Niacin skin test response in dyslexia.

E Cyhlarova, P Montgomery, MA Ross, AJ Richardson

Research output: Contribution to journalArticlepeer-review

7 Citations (Scopus)


The niacin skin test reflects a flush and oedema owing to the production of prostaglandin D2 from arachidonic acid. A diminished response may indicate abnormalities in the phospholipid metabolism, which has been shown in schizophrenia. There is evidence that dyslexia might also involve phospholipid abnormalities, therefore we examined the skin response in 51 dyslexics and 45 controls. Four concentrations of aqueous methyl nicotinate were applied topically to the forearm. Flushing was rated using a seven-point scale at 3 min intervals over 21 min. Repeated measures ANOVA for the four concentrations across all seven time-points showed no significant effect of subject group, but when analyses were confined to the first 9 min, flushing was reduced in dyslexics. Significant group differences were also found for the lowest niacin concentration (0.0001M) across six out of seven time-points. The results indicate a slightly reduced and delayed response to niacin in dyslexia.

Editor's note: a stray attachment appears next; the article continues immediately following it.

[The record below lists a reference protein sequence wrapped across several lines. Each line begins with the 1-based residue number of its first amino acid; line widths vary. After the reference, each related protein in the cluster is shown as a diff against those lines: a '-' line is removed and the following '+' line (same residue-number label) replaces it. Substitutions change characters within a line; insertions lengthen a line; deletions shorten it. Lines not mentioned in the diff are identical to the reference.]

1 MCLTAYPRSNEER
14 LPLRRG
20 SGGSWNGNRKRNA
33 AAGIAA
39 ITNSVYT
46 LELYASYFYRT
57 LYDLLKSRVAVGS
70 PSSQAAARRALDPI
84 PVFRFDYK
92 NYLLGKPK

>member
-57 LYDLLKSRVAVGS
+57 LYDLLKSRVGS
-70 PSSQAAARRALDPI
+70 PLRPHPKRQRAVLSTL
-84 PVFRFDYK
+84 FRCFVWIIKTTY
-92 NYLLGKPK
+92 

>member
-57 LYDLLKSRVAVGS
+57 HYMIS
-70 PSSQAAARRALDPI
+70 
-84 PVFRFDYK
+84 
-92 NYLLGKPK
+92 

Original languageEnglish
Pages (from-to)123-128
Number of pages6
JournalProstaglandins, Leukotrienes and Essential Fatty Acids
Publication statusPublished - 1 Aug 2007


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